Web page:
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Abstract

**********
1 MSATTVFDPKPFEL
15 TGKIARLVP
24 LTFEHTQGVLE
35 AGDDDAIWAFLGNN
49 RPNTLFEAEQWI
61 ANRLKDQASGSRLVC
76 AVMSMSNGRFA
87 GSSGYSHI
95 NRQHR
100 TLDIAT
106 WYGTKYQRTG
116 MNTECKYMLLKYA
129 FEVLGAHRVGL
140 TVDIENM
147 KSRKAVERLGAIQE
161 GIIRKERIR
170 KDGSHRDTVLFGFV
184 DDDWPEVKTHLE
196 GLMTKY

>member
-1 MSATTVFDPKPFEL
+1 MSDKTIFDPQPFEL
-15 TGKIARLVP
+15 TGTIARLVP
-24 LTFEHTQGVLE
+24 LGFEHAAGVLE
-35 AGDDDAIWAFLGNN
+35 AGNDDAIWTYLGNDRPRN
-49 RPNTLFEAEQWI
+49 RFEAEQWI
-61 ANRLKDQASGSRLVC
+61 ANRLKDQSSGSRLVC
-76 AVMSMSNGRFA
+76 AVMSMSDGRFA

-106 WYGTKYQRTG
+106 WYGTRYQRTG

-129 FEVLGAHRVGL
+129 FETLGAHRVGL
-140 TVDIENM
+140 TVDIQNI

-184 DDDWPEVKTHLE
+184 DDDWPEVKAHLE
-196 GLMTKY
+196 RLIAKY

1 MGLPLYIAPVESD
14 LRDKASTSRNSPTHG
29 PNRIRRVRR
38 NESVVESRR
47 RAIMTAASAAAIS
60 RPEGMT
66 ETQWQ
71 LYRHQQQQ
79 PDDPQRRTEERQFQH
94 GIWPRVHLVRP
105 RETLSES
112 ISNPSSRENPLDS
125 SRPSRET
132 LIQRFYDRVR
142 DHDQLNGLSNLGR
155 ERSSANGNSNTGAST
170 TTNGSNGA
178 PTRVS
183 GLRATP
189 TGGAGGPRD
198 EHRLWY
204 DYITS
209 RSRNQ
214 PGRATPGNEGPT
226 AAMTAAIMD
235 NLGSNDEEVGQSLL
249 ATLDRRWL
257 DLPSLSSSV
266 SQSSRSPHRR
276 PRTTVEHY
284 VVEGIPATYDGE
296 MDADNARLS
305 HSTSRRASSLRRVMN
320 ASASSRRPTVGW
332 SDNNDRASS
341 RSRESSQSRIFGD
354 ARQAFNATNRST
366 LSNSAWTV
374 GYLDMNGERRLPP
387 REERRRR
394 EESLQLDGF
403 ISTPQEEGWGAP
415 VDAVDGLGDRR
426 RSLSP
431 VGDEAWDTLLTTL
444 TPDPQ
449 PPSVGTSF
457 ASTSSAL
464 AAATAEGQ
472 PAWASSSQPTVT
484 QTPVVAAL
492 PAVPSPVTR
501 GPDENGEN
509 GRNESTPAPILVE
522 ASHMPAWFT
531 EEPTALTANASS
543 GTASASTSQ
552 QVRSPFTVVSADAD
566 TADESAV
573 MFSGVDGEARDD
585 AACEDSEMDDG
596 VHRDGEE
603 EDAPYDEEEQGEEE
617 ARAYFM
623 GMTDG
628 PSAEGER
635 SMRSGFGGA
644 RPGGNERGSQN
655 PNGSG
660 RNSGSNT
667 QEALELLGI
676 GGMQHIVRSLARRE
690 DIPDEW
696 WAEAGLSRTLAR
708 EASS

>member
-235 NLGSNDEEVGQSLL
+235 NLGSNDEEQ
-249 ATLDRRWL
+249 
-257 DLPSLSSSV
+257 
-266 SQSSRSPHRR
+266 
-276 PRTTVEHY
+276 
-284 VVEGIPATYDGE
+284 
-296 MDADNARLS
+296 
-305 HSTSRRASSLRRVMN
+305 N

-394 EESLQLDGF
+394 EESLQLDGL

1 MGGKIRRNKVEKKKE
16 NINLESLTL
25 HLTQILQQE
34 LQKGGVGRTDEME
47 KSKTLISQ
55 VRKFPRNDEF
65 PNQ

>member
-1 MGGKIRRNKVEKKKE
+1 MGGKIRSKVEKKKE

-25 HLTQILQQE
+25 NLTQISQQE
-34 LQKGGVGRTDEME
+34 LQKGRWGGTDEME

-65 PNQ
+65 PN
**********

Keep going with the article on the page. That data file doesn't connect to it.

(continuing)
We estimate a simultaneous bivariate qualitative choice model of Arizona agribusiness firms propensity to trade and visit as a tourist with the cross-border state of Sonora, Mexico. The trade equation is estimated as an ordered probit model with responses of: 1) a firm has not ever traded or investigated doing any trading activities with Sonora, 2) the firm has not done any trade with Sonora but they have investigated doing business in this cross-border state, and 3) the firm has traded with Sonora, either directly or through a second handler like a broker. A proprietors propensity to visit Sonora as a tourist is modeled from the binary response of whether the individual has ever visited Sonora as a tourist or not. Simultaneity arises since both trade and tourist visits are hypothesized to influence one another. Results indicate that tourist visits have a greater influence on whether firms trade than traditional variables considered like firm age and size. Venture business visits, quantified through the tourism equation, were also found to have a greater impact on an agribusiness firm's propensity to trade than traditional variables. Our results suggest that communities seeking to develop and expand cross-border trading activities should target entrepreneurs with an exploratory and venture spirit first. Then, target firms that are fairly established (over 15 years in age) and desire to diversity their production risk through multiple geographic production regions. Firm size and foreign language fluency of the agribusiness owner were found to be less significant than tourist visits, venture business visits, and firm age.

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